The planet Mercury is just peeking into view in the southwest shortly after sunset this week. It's fairly bright, but it's quite low as the sky begins to darken, so any trees or buildings along the horizon will block it from view.
Mercury is the closest planet to the Sun. It's also the smallest of the Sun's planets. It's just 3,032 miles across -- less than half the diameter of Earth. Mercury is so small, in fact, that it's outranked by two moons.
One is Ganymede -- the largest moon in the solar system. It orbits the planet Jupiter, and it's almost 3300 miles across -- about 240 miles bigger than Mercury.
The other moon that surpasses Mercury is Titan, the largest moon of Saturn. Titan is 3200 miles across -- about 170 miles bigger than Mercury. Titan is unique among moons because it has a dense atmosphere -- even thicker than Earth's. Mercury, on the other hand, has no atmosphere at all -- just a few lonely particles captured from the solar wind.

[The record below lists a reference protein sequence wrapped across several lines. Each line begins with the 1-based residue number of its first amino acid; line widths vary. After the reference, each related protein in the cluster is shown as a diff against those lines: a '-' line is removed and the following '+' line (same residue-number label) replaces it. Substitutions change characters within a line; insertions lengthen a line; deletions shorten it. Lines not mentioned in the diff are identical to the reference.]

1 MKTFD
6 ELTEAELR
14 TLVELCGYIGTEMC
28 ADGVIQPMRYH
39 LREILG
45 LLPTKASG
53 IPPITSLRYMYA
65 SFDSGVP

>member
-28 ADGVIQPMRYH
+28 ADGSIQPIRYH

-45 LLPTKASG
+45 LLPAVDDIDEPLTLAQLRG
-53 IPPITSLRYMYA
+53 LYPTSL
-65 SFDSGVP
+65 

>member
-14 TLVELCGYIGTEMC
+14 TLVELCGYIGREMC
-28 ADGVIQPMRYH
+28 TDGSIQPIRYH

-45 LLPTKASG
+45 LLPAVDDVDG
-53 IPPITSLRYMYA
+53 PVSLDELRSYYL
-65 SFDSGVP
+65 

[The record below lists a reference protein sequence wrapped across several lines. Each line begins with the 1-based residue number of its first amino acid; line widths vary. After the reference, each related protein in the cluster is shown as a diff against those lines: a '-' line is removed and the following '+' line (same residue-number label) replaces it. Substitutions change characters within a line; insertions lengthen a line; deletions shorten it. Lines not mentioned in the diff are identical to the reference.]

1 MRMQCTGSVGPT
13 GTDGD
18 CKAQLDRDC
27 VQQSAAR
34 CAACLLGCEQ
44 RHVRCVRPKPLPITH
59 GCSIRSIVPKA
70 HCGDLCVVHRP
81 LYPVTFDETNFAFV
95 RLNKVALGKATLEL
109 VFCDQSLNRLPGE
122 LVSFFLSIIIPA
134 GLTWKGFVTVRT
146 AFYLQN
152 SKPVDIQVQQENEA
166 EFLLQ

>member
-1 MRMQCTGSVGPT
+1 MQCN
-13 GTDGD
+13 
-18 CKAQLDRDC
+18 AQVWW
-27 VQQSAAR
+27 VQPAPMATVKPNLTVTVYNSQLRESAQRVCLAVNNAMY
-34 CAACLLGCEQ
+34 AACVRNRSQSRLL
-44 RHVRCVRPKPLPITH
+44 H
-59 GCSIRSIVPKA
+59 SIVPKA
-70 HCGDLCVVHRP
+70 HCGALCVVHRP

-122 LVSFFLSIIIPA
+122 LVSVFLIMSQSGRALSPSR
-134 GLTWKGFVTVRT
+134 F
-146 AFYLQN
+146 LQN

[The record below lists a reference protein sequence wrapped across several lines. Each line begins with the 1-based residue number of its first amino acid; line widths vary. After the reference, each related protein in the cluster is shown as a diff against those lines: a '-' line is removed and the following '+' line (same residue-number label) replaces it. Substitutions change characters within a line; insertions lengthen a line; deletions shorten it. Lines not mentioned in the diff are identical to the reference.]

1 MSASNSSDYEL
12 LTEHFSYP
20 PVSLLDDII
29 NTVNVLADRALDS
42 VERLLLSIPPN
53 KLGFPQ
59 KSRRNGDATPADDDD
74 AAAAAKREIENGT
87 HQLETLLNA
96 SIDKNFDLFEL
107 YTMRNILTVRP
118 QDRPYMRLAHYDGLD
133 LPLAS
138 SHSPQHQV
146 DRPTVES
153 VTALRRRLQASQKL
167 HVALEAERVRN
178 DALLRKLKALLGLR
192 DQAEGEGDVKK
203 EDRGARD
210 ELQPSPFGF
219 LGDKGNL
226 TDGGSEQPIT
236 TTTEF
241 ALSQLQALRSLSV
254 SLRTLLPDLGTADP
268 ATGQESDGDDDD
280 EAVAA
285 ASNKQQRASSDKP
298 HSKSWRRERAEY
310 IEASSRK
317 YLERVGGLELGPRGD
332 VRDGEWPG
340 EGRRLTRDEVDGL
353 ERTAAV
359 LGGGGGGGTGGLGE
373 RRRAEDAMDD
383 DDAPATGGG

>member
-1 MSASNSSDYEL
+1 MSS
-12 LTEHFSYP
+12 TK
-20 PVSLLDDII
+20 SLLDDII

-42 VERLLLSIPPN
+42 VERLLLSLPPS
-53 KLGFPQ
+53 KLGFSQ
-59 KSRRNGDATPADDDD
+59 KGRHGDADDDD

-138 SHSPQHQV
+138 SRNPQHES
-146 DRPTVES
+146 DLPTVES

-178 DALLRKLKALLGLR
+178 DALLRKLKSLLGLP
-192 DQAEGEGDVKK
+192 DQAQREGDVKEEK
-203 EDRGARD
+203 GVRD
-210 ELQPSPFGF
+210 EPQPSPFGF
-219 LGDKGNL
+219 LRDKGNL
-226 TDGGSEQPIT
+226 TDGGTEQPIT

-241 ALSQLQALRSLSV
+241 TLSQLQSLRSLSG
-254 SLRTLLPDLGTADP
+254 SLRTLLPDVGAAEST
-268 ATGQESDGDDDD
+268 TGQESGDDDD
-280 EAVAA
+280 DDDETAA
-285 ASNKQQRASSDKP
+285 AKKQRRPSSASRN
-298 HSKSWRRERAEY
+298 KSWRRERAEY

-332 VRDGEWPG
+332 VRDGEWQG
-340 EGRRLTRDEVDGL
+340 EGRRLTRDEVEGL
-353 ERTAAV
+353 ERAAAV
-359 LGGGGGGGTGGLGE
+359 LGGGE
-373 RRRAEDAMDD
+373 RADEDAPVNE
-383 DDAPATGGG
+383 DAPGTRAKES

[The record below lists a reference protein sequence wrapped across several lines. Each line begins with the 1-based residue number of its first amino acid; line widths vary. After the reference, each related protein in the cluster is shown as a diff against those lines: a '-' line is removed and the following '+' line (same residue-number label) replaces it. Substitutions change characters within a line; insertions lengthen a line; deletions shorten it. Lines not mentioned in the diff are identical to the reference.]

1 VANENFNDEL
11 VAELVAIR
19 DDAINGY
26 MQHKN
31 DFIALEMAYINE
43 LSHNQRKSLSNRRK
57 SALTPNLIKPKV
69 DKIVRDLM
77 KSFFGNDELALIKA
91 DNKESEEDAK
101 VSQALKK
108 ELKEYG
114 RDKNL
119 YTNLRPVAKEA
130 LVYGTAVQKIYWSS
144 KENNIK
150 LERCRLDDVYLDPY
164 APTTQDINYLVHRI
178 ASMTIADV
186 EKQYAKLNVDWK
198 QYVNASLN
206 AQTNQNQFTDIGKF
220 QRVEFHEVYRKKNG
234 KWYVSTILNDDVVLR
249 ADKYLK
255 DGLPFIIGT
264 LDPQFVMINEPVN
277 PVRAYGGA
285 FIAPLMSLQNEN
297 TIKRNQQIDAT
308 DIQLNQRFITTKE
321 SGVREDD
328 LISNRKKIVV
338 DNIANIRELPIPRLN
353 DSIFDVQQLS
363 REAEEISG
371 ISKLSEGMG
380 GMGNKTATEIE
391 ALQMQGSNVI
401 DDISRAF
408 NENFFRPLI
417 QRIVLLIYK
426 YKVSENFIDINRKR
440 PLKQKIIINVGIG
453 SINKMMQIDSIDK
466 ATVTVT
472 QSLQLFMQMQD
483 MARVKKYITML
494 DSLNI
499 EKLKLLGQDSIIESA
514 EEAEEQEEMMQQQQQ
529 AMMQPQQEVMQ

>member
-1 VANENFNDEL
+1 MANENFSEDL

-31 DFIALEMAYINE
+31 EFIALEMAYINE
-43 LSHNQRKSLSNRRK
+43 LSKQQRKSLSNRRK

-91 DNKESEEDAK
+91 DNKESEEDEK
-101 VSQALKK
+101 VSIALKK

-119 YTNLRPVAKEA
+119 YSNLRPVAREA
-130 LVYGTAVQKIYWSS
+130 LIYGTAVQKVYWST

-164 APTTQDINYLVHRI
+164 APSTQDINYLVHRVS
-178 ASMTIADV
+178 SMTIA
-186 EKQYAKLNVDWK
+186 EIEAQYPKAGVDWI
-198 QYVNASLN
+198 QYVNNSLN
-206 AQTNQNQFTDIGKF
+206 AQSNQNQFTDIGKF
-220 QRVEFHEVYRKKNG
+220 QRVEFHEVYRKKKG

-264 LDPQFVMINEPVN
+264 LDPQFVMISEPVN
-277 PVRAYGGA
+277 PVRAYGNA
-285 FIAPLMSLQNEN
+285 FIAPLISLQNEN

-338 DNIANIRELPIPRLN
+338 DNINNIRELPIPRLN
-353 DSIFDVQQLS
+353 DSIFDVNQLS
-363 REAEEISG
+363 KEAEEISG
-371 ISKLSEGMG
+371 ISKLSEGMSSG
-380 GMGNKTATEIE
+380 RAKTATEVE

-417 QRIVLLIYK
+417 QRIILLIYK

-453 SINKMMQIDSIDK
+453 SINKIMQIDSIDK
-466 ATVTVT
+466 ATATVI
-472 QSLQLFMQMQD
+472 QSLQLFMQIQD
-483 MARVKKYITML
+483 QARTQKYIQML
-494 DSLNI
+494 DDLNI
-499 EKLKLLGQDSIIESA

Despite their size, Ganymede and Titan aren't considered planets because they don't orbit the Sun. Instead, they're satellites of other planets.
Still, you'll need to keep these moons in mind if you ever rank the solar system's largest worlds. The top seven are Jupiter, Saturn, Uranus, Neptune, Earth, Venus, and Mars. But Mercury does not rank number eight. Instead, the little planet is number 10 -- behind Ganymede and Titan.
Script by Ken Croswell, Copyright 2009
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